Activist Helena Wong on Asian Organizing and Racial Solidarity
On the 11th of April, Helena Wong—co-director of Seeding Change: A Center for Asian American Movement Building—spoke at Bond Hall at a talk titled “Beyond Racial Solidarity: Asian Organizing & the Reactionary Right". The talk examined the history and the future of Asian and Asian-American activism, as well as collaboration with other racial minority groups. Student groups SAO, SASS, Enlace, SEASA, Multi, along with the Asian Studies Department and the Intercultural Center co-sponsored this event with the Asian and Pacific Island Heritage Month committee.
A New York City native and second-generation Chinese-American, Wong opened the presentation by talking about her own personal history with social justice organizing. A huge problem, she mentioned, was gentrification in her neighborhood. She has been involved in organizing since she was a young teen, and has over twenty years of experience.
Aside from her personal history, she went deeply into the history of Asian-American activism, and specifically activist actions completed in solidarity with other racial and ethnic minority groups. An example of this are the wars that took place in Southeast Asia, commonly known as the Vietnam War. She mentioned that it was important to emphasize how other regions, namely Laos, Cambodia and Thailand, were also victims of these conflicts. Another example was the alliance between Filipino and Mexican migrant workers led by Cesar Chavez, and the boycott of the grape company.
Two major points in her talk, in reference to the title, were the ideas of “beyond solidarity” and “the reactionary right.” She pointed to examples of not only the white reactionary right, in which names like Milo Yiannopoulos and Stephen Bannon come up as examples in American media. However, what often does not get as much attention is the Asian reactionary right. Wong brought up the murder of Akai Gurley by the hands of police officer Peter Wong. Many Chinese and Chinese-Americans protested with signs such as “One Tragedy Two Victims” implying that both the murder of Akai Gurley and the indictment of Peter Liang were unfair outcomes of this interaction. Wong reflected on these series of protests, speaking about how moments like these completely miss an analysis of how anti-blackness and white supremacy are at play. She argued that though the sole indictment of Liang could very likely be attributed to racism, protesting the indictment ignored the fact that Black Americans were being murdered by law enforcement officers.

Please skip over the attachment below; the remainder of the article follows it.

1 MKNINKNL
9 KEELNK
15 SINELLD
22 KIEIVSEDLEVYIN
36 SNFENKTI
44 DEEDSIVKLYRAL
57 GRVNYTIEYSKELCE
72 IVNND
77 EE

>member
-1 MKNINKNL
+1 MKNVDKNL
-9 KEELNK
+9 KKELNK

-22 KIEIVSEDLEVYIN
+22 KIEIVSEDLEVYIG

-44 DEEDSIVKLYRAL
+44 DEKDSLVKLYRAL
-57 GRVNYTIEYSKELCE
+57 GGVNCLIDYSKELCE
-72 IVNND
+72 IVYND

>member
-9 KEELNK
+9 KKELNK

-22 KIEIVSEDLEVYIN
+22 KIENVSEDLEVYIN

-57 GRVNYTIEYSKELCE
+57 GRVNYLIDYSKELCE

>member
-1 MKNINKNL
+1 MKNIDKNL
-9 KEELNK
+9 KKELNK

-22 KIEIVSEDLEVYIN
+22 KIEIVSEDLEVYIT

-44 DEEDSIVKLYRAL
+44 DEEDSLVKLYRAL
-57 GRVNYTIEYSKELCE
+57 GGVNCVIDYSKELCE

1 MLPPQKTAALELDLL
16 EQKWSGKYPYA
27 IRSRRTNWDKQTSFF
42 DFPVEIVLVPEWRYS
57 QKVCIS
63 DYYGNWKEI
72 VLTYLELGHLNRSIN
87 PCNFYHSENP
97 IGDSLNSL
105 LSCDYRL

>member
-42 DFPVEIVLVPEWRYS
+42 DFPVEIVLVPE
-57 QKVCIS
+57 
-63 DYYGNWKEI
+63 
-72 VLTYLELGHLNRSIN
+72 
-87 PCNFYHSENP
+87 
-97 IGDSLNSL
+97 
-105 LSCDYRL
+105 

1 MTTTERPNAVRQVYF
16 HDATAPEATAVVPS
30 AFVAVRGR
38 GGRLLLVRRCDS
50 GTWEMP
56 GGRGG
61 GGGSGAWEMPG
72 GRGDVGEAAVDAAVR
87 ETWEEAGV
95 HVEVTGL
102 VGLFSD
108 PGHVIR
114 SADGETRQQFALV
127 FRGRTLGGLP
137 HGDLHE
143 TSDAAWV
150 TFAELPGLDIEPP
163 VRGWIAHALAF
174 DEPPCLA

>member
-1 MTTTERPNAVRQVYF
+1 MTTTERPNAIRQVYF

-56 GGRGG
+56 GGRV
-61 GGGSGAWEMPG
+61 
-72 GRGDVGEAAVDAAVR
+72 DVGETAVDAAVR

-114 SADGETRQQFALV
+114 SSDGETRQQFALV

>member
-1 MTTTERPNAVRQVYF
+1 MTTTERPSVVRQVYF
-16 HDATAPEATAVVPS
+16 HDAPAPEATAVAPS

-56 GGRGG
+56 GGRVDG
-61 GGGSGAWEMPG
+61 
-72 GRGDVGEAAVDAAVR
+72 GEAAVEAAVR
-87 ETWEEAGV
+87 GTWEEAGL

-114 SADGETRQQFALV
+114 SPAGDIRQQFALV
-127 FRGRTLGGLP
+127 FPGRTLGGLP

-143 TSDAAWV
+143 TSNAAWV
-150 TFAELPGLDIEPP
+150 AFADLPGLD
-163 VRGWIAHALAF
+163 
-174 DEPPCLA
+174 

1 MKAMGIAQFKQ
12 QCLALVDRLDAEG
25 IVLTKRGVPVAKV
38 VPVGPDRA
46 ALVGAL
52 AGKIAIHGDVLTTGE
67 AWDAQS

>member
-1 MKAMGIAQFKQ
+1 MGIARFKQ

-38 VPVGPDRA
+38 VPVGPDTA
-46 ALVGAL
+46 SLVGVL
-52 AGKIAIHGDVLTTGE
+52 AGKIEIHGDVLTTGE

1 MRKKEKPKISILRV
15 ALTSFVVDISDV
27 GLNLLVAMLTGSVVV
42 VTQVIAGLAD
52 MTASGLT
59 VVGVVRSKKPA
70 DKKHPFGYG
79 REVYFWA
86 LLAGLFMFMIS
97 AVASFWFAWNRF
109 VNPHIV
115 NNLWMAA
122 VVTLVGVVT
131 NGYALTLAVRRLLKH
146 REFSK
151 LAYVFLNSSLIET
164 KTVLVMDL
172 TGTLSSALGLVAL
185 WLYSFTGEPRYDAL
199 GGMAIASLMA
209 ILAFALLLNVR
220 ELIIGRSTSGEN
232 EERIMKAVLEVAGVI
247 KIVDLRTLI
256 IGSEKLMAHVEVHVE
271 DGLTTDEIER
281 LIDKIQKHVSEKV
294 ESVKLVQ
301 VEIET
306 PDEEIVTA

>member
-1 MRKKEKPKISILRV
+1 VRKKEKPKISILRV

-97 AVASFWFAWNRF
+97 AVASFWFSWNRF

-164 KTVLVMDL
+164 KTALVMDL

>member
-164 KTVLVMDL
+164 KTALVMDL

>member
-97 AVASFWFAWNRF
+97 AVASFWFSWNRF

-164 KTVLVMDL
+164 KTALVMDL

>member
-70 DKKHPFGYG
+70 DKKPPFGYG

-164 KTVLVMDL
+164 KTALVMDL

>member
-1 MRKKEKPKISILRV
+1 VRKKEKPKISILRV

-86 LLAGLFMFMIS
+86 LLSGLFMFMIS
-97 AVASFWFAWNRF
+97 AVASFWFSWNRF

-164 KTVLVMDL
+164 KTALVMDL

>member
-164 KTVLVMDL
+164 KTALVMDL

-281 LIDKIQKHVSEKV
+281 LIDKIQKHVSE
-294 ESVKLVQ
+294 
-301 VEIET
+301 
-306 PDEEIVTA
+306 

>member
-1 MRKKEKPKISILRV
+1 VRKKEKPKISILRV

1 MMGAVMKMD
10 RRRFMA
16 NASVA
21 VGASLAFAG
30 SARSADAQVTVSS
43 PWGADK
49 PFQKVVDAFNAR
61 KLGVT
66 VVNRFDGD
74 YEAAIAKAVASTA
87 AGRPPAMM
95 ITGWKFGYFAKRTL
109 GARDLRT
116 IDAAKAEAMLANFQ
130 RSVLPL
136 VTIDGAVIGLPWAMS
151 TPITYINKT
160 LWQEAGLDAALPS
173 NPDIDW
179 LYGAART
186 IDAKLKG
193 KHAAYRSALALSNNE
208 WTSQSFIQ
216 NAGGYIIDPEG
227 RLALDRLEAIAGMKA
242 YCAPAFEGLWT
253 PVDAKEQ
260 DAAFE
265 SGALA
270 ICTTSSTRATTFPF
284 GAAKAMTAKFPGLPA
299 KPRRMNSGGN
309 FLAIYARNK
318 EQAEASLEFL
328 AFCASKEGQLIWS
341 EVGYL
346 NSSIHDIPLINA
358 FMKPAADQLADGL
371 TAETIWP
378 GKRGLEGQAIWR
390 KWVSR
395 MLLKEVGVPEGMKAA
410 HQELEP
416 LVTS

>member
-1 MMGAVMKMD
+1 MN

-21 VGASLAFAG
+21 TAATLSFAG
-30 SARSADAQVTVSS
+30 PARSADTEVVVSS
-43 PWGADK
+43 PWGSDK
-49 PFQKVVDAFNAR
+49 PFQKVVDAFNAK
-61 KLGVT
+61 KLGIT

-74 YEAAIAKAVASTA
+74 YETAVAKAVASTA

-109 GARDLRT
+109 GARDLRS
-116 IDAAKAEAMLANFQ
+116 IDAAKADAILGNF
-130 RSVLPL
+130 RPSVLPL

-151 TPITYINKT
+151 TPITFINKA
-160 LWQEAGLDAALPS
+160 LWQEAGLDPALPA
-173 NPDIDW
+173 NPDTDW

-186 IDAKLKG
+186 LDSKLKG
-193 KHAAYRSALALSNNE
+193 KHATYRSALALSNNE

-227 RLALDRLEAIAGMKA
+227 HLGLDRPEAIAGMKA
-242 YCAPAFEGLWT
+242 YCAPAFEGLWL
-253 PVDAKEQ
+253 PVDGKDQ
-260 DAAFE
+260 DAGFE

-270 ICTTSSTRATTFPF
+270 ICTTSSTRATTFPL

Asians and Asian Americans are also affected by policing of their communities, and this is really where “beyond solidarity” seemed to hit home for Wong. She brought up the spike in Islamophobic hate crimes post-9/11 that terrorized so many South Asian Muslims, reflecting on how much more the rest of the Asian community could and should have done to support them. The ways in which Asian and Asian American communities are oppressed are often ignored because of white supremacy’s positioning of the Asian identity. Wong showed the audience a TIME magazine cover from the 1950’s of an Asian family, framing the family as evidence of the new “whiz kids,” positioning Asian-Americans as the “model minority.” Wong emphasized how this construction of the “model minority” simultaneously constructed the idea that there were “bad minorities.” She vehemently argued that this myth perpetuatedsanti-blackness and continuously divides communities that should be engaging in activist work together. In combating white supremacy, she argues, “their problems are our problems, and our problems are their problems.”